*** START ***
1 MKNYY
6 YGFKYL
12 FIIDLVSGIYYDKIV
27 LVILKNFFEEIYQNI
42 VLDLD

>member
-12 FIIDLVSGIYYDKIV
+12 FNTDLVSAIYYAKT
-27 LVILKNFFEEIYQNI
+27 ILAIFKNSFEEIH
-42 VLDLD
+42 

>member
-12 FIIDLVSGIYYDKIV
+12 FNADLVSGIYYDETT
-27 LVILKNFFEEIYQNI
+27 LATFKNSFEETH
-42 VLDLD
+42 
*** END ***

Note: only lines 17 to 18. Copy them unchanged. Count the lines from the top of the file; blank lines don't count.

+27 LATFKNSFEETH
-42 VLDLD